The Maritime Union of Australia (MUA) has halted strike action against Patrick Terminals - but the impact of the strike has caused long delays on Melbourne's landside.
The MUA announced the latest work stoppage at Patrick's four container terminals in late September, including a shift action at East Swanson Terminal in Melbourne in October.
Patrick then applied to the Fair Work Commission (FWC) to terminate its enterprise agreement with the MUA, claiming it had "had enough" after 19 months of deadlocked negotiations.
On Monday, the terminal operator called on the FWC to end the MUA's strike action.
Patrick CEO Michael Jovicic said, "Since May, terminals have been hit by ongoing strike action that has severely impacted all end users, including importers, exporters and shipping companies.
"The delays are escalating and we have been asking MUA to negotiate without having to take disruptive strike action. All parties in the supply chain have faced particular challenges over the past two years and strike action is impacting Australia's economic recovery in the face of the new crown epidemic."
A mediation meeting with the FWC prompted the MUA to withdraw further action.
However, Neil Chambers, director of the Container Transport Alliance of Australia (CTAA), said the "wheels have fallen off" the productivity of container logistics at the port of Melbourne and that other ports are also experiencing problems.
He explained: "Since the storm hit Melbourne two weeks ago, as well as due to high volumes and other operational issues, truck turnaround times at the world's West Swanson ports have exceeded four hours. Transport operators are unable to collect all available import containers and exports are being blocked, leading to further congestion."
He said the current congestion and low terminal productivity has also been affected by Dubai World Ports' acceptance of a subcontracted vessel from "the strike-plagued Patrick Terminal at East Swanson Terminal.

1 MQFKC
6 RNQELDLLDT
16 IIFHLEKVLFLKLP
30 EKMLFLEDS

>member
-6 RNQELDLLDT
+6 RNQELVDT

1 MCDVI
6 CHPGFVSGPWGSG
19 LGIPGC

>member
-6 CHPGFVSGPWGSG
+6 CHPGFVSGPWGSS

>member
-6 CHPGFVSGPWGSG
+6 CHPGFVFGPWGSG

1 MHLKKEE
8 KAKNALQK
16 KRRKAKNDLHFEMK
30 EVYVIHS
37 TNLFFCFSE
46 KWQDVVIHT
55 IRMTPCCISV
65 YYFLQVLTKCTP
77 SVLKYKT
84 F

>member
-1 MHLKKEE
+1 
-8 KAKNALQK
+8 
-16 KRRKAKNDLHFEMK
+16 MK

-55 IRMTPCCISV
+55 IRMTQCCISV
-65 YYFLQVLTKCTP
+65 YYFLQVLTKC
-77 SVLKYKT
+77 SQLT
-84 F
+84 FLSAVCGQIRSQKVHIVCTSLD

He said the MUA strike has led to "a significant reduction in available vehicle booking slots for loading and unloading import and export containers, by up to 75 percent.
He added: "Transport operators simply could not get enough slots, so Patrick Terminals was asked to extend the free hours before import storage charges were increased. Incredibly, however, Patrick's management blamed the situation on the MUA, saying it was "beyond our control" and therefore refused to waive the import storage charges."
Meanwhile, in addition to the delays in Australia, shippers and forwarders continue to struggle with global port congestion and high rates. For example, Greg Mckillop, owner of Southern Cross Cargo, said that in some cases, freight rates from China have dropped, but "without slots, they are irrelevant - -Bookings outside of China can still take two to three weeks."
We would be pleasantly surprised to see some overall rate reductions, but it will be hard to see that before the Chinese Lunar New Year in February," he added. Congestion in the U.S. has also caused significant shipping delays, and worryingly, the situation shows no sign of improving significantly."